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Alice Yang
Yang is a contributing columnist for the Fort Bend Star.
She is a student at Stephen F. Austin High School-FBISD.

This column expresses the personal opinions/views of the writer. If you would like to express your opinions/views regarding the column, write a SIGNED letter to the editor. Name can be withheld by request with a valid day time phone number.
 

Singapore: Scared for your safety? Or can safety be scary?

 

1994. That was when American teenager Michael Fay pleaded guilty to acts of vandalism in Singapore. Guilty of spray-painting and egging cars, little did Michael, nor the world, know the punishment that awaits him.

Or his lower body.

Three whips on the bare buttocks by a rattan stick executed by a trained martial arts official while being tied up standing. One on each side and then an extra cheek swat to boot. Now thatís how Singapore punishes young hooligans who damage private property!

Supporters of the law contend that only this kind of strict order can prevent vandalism and inner-city crimes. Indeed, a look at urban America shows that our Constitution needs a little whipping up to do. After all, Michael lives in Singapore, goes to school there, knows full well of the consequences; itís true what they say, when in Rome, do as the Romans do.

Contenders argue that the law abuses human rights. Michael is just a misguided teenager who deserves some jail time and fines but not flogging. His sentence will heavily affect US and Singapore relations, given that heís the first American to be caned there. The punishment is grossly disproportionate with his crime.

This case made international headlines as Michael lost and was sentenced to three swats of the mighty rattan along with four months in jail and a hefty fine. But whether he deserved it or not, one thing remains clear: donít mess with Singapore.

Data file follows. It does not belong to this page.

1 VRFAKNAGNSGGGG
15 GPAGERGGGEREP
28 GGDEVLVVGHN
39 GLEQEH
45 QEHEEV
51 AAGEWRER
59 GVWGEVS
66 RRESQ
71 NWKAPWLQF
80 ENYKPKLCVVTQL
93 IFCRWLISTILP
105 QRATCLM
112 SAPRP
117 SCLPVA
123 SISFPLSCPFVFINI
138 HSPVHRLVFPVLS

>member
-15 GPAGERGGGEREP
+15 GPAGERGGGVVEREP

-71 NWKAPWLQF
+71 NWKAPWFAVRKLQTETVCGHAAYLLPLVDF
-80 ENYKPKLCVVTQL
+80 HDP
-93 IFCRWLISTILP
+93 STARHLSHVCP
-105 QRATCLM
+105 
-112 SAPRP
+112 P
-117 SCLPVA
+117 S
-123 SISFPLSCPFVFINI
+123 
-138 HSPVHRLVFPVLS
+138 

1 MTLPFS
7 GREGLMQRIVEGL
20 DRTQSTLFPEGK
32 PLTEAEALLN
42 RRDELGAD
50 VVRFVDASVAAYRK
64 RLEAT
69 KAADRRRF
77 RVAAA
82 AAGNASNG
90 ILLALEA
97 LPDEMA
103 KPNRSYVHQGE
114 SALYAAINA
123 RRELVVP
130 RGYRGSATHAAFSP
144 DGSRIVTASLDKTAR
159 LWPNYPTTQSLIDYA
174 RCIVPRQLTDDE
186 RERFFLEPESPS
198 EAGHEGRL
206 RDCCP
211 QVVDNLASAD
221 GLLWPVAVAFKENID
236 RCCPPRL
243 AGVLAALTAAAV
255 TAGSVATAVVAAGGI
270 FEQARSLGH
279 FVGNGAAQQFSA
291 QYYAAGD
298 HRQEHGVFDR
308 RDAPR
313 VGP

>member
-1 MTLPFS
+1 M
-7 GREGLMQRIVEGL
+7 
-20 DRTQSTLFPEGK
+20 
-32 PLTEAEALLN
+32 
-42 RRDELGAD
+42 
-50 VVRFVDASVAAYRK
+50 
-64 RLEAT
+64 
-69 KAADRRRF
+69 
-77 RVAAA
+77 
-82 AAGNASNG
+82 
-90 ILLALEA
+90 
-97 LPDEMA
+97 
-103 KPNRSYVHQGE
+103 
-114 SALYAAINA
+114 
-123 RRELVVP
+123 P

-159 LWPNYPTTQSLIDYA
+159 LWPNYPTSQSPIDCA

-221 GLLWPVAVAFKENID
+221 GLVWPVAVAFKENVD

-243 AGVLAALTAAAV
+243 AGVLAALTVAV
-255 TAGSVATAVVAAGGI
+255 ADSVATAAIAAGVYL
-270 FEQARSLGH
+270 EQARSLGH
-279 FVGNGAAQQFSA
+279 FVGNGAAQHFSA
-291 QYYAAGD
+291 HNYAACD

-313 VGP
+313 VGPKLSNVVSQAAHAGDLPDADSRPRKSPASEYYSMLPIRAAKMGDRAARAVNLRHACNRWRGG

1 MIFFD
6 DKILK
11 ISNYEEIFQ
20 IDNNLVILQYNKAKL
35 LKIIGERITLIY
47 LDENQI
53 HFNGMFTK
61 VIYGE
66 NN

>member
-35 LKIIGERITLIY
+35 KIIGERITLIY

In fact, many restrictions that sound absurd to us are very serious to Singaporeans. For example, pornography, smoking, eating, drinking, chewing gum in public places and not flushing a toilet can all mean prison time and or work/ fines.

Dealing in drugs means punishment by death.

So imagine my paranoia as I stepped out onto the immaculate Singapore road. Wary of accidentally brushing a grass blade, of possessing a misplaced Juicy Fruit, or of not carefully reading some sign of law by the sidewalk, I literally tip-toed, tensed my way down the tour bus all the time looking around frantically, almost waiting for the crack of an invisible whip.

The first site we visited was the Supreme Court and executive building. First thing I noticed was the disproportionate size of the two structures. The Court was grand and looming, shining in the sun like a beacon of divine justice while the little rectangular executive building was almost half as tall and caught in the shade.

Apparently, their contrasting size is deliberately symbolic of their roles in the city-state. The court represents law, the written constitution, the only power that definitively rules the country; the executive building, its leaders and officials are mere workers of society, in no way to sidestep or to triumph over Supreme Justice.

Directly across from the government buildings was a long boardwalk by the port. Skateboarders were zooming in and out under the bridges, and teens were gathered in clumps hanging out in the balmy afternoon weather. There was also a performing arts theatre where a group of girls dressed up in uniform was practicing for a dance.

In contrast with Malaysia and Thailand, Singapore has no historical attractions or geographical gems. No mountains, no ancient temples, just skyscraper and sea.

And Singapore knows that. It takes pride in being a model of the modern city, with manufacturing as its main industry and shopping, its main attraction.

We visited a couple of jewelry stores. Both had glass counters chocked full of the most delicate and intricate gem pieces. Rubies, sapphires, diamonds, onyx, Singapore takes crude gems from countries like Thailand and South Africa and carves them into the multi-faceted luxuries seen under the glass today.

At night, we went to a laser, water, music wall show. Water was shot up from different places, at different times, in tune and moving with the music. Fire puffed out of pipes as well, and the mixture of orange flame and clear water in the indigo sky backdrop was mesmerizing. Added with the colored laser rays that shot through the sprays, it felt like the music was coming alive, a fantastic representation of a technology-driven country.

However, despite the wonderful show and shopping, I was glad to be leaving the next day; too many safety laws made me feel unsafe.

Alice Yang is a student at Columbia University. She can be reached at gy2151@ Columbia.edu.

Alice Yang is a student at Columbia University.
She can be reached at gy2151@ Columbia.edu.

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   Last Update:  August 29, 2007